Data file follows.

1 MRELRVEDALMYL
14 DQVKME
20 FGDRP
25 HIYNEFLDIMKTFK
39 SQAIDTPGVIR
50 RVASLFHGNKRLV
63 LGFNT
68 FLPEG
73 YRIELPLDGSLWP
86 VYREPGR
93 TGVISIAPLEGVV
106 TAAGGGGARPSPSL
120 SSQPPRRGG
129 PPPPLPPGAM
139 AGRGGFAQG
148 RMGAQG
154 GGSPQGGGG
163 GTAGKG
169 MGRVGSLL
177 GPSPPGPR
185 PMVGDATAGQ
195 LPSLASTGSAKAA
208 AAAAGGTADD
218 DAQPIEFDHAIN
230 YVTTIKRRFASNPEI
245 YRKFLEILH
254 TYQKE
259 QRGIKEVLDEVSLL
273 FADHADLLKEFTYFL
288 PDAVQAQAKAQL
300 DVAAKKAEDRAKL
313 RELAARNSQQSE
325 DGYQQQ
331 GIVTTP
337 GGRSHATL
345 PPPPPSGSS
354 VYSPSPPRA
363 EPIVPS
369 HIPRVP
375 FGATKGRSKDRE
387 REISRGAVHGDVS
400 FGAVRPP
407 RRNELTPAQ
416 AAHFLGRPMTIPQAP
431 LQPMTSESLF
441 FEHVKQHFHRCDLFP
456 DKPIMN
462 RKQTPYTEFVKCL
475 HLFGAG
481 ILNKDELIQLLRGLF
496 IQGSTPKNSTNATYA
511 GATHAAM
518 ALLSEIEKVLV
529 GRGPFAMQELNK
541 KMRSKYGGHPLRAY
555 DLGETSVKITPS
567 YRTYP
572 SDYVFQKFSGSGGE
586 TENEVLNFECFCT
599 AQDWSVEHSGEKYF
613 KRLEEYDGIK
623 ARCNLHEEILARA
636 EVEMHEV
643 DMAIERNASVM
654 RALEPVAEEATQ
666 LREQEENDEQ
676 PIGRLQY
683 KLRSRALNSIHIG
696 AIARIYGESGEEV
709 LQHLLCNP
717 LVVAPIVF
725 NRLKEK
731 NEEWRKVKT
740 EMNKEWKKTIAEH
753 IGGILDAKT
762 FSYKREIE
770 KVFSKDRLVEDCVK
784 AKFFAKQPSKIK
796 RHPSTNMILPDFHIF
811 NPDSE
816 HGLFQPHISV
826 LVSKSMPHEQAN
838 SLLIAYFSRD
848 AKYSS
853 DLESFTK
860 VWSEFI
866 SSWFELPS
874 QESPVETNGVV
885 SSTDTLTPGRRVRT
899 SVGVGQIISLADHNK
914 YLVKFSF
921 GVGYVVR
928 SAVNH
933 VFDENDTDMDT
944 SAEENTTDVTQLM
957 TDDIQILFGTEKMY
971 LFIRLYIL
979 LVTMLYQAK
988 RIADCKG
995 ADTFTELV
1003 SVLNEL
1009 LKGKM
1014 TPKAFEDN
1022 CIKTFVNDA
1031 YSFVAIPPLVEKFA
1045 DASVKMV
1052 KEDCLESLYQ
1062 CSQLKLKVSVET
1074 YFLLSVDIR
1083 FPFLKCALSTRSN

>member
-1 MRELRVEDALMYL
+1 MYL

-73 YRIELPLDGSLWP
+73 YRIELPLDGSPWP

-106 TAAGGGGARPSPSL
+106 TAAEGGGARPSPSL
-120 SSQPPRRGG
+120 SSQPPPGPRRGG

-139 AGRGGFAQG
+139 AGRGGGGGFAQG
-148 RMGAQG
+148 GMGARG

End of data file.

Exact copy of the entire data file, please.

1 MRELRVEDALMYL
14 DQVKME
20 FGDRP
25 HIYNEFLDIMKTFK
39 SQAIDTPGVIR
50 RVASLFHGNKRLV
63 LGFNT
68 FLPEG
73 YRIELPLDGSLWP
86 VYREPGR
93 TGVISIAPLEGVV
106 TAAGGGGARPSPSL
120 SSQPPRRGG
129 PPPPLPPGAM
139 AGRGGFAQG
148 RMGAQG
154 GGSPQGGGG
163 GTAGKG
169 MGRVGSLL
177 GPSPPGPR
185 PMVGDATAGQ
195 LPSLASTGSAKAA
208 AAAAGGTADD
218 DAQPIEFDHAIN
230 YVTTIKRRFASNPEI
245 YRKFLEILH
254 TYQKE
259 QRGIKEVLDEVSLL
273 FADHADLLKEFTYFL
288 PDAVQAQAKAQL
300 DVAAKKAEDRAKL
313 RELAARNSQQSE
325 DGYQQQ
331 GIVTTP
337 GGRSHATL
345 PPPPPSGSS
354 VYSPSPPRA
363 EPIVPS
369 HIPRVP
375 FGATKGRSKDRE
387 REISRGAVHGDVS
400 FGAVRPP
407 RRNELTPAQ
416 AAHFLGRPMTIPQAP
431 LQPMTSESLF
441 FEHVKQHFHRCDLFP
456 DKPIMN
462 RKQTPYTEFVKCL
475 HLFGAG
481 ILNKDELIQLLRGLF
496 IQGSTPKNSTNATYA
511 GATHAAM
518 ALLSEIEKVLV
529 GRGPFAMQELNK
541 KMRSKYGGHPLRAY
555 DLGETSVKITPS
567 YRTYP
572 SDYVFQKFSGSGGE
586 TENEVLNFECFCT
599 AQDWSVEHSGEKYF
613 KRLEEYDGIK
623 ARCNLHEEILARA
636 EVEMHEV
643 DMAIERNASVM
654 RALEPVAEEATQ
666 LREQEENDEQ
676 PIGRLQY
683 KLRSRALNSIHIG
696 AIARIYGESGEEV
709 LQHLLCNP
717 LVVAPIVF
725 NRLKEK
731 NEEWRKVKT
740 EMNKEWKKTIAEH
753 IGGILDAKT
762 FSYKREIE
770 KVFSKDRLVEDCVK
784 AKFFAKQPSKIK
796 RHPSTNMILPDFHIF
811 NPDSE
816 HGLFQPHISV
826 LVSKSMPHEQAN
838 SLLIAYFSRD
848 AKYSS
853 DLESFTK
860 VWSEFI
866 SSWFELPS
874 QESPVETNGVV
885 SSTDTLTPGRRVRT
899 SVGVGQIISLADHNK
914 YLVKFSF
921 GVGYVVR
928 SAVNH
933 VFDENDTDMDT
944 SAEENTTDVTQLM
957 TDDIQILFGTEKMY
971 LFIRLYIL
979 LVTMLYQAK
988 RIADCKG
995 ADTFTELV
1003 SVLNEL
1009 LKGKM
1014 TPKAFEDN
1022 CIKTFVNDA
1031 YSFVAIPPLVEKFA
1045 DASVKMV
1052 KEDCLESLYQ
1062 CSQLKLKVSVET
1074 YFLLSVDIR
1083 FPFLKCALSTRSN

>member
-1 MRELRVEDALMYL
+1 MYL

-73 YRIELPLDGSLWP
+73 YRIELPLDGSPWP

-106 TAAGGGGARPSPSL
+106 TAAEGGGARPSPSL
-120 SSQPPRRGG
+120 SSQPPPGPRRGG

-139 AGRGGFAQG
+139 AGRGGGGGFAQG
-148 RMGAQG
+148 GMGARG